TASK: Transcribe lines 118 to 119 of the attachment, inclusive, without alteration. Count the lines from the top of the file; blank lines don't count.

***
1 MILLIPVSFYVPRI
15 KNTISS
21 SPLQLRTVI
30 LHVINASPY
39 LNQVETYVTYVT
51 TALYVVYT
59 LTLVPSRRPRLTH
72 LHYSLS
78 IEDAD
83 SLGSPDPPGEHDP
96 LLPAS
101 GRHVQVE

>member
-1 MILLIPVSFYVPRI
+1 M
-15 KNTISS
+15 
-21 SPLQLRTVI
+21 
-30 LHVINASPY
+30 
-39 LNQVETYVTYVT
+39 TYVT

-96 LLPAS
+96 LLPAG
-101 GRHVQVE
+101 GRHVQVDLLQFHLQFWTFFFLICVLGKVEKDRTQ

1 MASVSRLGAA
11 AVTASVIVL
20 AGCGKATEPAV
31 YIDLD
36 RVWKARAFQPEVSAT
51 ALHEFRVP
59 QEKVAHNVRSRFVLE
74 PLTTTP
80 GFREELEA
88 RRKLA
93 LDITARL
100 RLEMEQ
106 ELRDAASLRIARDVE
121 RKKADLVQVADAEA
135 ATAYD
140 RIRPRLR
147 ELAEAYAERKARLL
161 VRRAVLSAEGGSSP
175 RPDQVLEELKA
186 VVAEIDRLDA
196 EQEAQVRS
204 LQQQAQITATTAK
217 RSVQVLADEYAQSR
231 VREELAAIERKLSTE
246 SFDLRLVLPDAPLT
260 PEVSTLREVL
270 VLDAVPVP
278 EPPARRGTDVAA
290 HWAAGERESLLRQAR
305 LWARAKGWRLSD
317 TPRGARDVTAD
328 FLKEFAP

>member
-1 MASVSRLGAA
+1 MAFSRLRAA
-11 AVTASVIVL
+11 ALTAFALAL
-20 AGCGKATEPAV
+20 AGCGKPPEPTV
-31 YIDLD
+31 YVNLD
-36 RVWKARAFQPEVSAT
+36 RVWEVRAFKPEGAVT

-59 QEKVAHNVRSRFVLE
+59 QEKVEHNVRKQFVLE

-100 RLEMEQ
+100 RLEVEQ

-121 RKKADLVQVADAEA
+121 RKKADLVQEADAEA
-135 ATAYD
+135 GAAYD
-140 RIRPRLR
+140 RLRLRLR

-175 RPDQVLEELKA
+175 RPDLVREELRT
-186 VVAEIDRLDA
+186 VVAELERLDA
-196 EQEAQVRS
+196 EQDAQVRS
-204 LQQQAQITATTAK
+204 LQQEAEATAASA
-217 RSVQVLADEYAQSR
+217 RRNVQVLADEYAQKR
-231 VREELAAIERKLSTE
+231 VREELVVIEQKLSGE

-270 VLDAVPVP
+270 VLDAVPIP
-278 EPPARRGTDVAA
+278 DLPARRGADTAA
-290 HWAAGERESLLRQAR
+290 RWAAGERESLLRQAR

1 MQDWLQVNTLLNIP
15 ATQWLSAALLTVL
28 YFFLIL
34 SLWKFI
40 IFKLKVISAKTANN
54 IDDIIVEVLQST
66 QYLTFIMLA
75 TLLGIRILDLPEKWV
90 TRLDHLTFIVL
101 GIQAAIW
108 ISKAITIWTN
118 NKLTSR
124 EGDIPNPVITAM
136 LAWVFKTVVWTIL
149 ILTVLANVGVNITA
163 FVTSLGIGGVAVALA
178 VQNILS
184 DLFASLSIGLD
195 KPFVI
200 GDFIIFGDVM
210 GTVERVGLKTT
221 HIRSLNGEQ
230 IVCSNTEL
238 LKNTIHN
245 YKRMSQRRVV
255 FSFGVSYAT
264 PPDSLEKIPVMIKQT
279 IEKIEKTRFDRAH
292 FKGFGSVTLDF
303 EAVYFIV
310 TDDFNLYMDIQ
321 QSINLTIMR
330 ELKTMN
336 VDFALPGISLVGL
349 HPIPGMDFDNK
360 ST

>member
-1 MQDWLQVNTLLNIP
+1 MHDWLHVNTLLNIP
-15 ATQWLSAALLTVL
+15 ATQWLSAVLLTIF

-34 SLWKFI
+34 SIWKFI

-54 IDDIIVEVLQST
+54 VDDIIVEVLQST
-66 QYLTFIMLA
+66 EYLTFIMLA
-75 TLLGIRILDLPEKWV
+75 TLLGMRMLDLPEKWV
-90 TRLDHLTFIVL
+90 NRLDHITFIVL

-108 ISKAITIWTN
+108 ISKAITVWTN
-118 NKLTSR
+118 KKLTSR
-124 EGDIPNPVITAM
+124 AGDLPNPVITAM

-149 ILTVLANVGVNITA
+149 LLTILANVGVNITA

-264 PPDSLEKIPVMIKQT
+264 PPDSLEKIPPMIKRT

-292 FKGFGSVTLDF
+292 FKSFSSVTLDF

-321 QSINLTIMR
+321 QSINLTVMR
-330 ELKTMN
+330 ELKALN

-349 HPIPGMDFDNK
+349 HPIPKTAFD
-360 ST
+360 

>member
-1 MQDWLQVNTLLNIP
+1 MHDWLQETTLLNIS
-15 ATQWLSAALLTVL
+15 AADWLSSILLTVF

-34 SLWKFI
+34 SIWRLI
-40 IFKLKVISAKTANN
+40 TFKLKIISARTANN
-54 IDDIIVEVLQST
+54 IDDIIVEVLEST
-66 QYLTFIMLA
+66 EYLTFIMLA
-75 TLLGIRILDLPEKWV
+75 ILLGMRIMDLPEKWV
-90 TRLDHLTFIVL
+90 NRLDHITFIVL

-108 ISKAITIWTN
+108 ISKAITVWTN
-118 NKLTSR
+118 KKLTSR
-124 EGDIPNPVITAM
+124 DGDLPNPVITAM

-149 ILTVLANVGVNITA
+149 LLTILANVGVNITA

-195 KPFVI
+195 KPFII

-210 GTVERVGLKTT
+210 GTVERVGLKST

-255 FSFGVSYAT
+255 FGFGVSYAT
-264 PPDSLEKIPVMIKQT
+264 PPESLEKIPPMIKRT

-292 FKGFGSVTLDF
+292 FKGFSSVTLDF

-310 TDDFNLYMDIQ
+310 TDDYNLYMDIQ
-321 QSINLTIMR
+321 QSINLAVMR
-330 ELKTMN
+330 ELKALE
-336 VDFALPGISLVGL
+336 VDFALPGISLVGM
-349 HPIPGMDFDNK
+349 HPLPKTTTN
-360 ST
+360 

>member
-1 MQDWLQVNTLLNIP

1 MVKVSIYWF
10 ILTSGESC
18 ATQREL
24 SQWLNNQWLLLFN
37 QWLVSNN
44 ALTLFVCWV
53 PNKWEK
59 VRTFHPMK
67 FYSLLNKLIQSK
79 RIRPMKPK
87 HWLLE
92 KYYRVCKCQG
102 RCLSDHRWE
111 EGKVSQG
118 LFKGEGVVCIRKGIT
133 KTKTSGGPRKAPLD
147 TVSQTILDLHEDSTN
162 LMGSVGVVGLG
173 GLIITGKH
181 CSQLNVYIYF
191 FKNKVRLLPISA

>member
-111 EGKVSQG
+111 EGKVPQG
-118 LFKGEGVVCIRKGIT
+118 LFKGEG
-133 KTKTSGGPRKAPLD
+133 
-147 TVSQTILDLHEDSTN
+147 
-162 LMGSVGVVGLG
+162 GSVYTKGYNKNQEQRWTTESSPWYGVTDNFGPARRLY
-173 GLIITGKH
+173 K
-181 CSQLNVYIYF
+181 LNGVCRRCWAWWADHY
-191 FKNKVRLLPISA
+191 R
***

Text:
200 GDFIIFGDVM
210 GTVERVGLKTT